Another view, are the more violent Aikido styles the beneficial mutations ? Meaning they are mutating Aikido to be more violent, to kill or harm (as in an early Seagal movie) kill or seriously injure when the need arises, like Aikido is becoming its parent arts of old? I would say that is de-evolution.

I think we are over working Aikido when we speak of evolution. Evolution really was one man's way of looking at the world and explaining the world hundreds of years ago that many of us agreed to was the way things happened. I don't think it applies to Aikido, personally. It isn't because I am against the idea of evolution. It is because Aikido is a thing that what comprises it, itself can't reproduce itself for that matter, it isn't alive, it can't evolve. People mutate, improve, change technology, it doesn't do that itself. In reality, when that happens what really is happening we as humans are evolving our tools, and improving or developing our world. Again in terms of Aikido different styles being evolutions of Aikido we have to go back to the idea of natural selection being screwed with and having both weak and strong survive and carry on.

For the heck of it, if a monkey uses a stick, a tool, to get ants or kill another monkey and he alters that stick, fashioning it to a new tool is the tool evolving or is the monkey? If the stick is programmed to mutate by the monkey without the monkey is the stick alive thus is it evolving, or is it just doing what the monkey programmed it to do. That was just a wild brain toot.

Again FWIW. WDIM. I am just going to move in as many circles as possible and try not to crash into anyone.

Last edited by Buck : 12-07-2008 at 09:34 PM.
 
Old 12-07-2008, 09:38 PM   #153
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Re: The continued Evolution of Aikido

Again in terms of Aikido different styles being evolutions of Aikido we have to go back to the idea of natural selection being screwed with and having both weak and strong survive and carry on. We also have to consider that any mutation Aikido must be more peaceful and wanting peace, and less violent in technique, and not more. If we are to apply evolution to Aikido.

If your going to say Aikido style X is better than Aikido style Y, it would have to be in terms and benchmarks of peace. Why is it always framed by benchmarks of violence and competition? We should evolve our thinking.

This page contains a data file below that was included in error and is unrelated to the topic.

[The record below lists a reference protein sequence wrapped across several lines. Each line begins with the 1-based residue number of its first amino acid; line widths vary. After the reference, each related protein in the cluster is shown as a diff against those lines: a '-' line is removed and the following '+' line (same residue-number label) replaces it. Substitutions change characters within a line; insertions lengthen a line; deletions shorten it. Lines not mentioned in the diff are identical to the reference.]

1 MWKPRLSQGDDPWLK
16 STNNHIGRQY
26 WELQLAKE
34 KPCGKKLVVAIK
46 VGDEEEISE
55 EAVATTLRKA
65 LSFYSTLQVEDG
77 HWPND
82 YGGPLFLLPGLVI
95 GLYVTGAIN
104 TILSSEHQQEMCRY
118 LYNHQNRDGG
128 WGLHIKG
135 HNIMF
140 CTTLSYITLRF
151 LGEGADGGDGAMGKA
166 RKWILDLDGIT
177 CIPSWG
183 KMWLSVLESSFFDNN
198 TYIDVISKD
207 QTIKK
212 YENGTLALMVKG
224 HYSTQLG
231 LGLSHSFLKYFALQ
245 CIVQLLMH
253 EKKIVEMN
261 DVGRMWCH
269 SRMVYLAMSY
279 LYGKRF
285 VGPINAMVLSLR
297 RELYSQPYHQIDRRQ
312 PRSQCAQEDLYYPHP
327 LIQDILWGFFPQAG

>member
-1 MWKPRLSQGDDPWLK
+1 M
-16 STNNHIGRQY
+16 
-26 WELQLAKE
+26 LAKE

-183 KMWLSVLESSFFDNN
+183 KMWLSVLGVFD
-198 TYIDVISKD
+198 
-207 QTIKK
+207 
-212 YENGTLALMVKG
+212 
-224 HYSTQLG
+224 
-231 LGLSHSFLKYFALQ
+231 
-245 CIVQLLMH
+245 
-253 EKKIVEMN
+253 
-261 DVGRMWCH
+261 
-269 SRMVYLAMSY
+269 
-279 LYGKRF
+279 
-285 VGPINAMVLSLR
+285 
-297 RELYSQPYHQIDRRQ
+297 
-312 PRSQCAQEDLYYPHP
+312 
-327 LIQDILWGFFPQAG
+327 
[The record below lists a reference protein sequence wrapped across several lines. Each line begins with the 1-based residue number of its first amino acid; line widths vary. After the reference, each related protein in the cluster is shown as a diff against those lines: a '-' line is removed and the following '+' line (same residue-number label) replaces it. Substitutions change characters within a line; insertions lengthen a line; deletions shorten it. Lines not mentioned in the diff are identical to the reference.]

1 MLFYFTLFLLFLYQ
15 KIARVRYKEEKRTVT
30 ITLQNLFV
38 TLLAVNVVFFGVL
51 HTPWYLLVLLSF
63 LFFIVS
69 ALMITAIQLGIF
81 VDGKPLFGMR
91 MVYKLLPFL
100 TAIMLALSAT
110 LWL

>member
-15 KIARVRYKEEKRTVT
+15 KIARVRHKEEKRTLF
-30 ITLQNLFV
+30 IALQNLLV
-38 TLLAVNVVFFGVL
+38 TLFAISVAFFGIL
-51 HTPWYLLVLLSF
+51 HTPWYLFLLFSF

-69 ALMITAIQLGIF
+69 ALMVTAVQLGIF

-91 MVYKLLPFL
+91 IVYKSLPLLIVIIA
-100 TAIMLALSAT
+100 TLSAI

Last edited by Buck : 12-07-2008 at 09:44 PM.
 
Old 12-07-2008, 09:50 PM   #154
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Re: The continued Evolution of Aikido

Ah, but "puntuated evolution" accepts the idea of "hopeful monsters." That is, certain environments create opportunities in which more "mutants" survive, and those "mutants" may possess traits that are more dissimilar from the traits of their parents than a "gradualist" view of evolution would allow.

In other words, if one takes the view that Aikido "evolved" by ditching the head-banging ethos, it is not a contradiction in terms just because Aiki-jujutsu included it. Evolution presupposes change, and at some point the change must assume a functional and discernable difference. The "almost wing" becomes a wing.

Evolution, as a biological theory, also presupposes the idea of natural selection. If one wants to take the analogy and apply it to a martial art, whether a particular change is a short term adaptation or a longer term evolution, there is nothing surprising in the notion that the nature of the change reflects the environment, whether natural or human-made, as with the law.

I agree with Buck that "evolution" is an anlogy applied to our "tools." Nonetheless, it makes sense to speak of the evolution of, say, the plow, as much as it does music.

By the way, anyone recall the "100 monkey" theory?
 
Old 12-07-2008, 10:07 PM   #155
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Re: The continued Evolution of Aikido

Clarence wrote: